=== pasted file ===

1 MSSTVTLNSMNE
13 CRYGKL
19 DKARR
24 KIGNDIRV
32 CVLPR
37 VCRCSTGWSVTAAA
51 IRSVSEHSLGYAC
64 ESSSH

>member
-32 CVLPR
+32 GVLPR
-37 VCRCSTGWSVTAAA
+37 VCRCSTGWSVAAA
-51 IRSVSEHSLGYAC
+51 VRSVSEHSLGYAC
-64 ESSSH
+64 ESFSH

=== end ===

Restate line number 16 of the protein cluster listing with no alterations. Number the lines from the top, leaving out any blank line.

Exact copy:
-64 ESSSH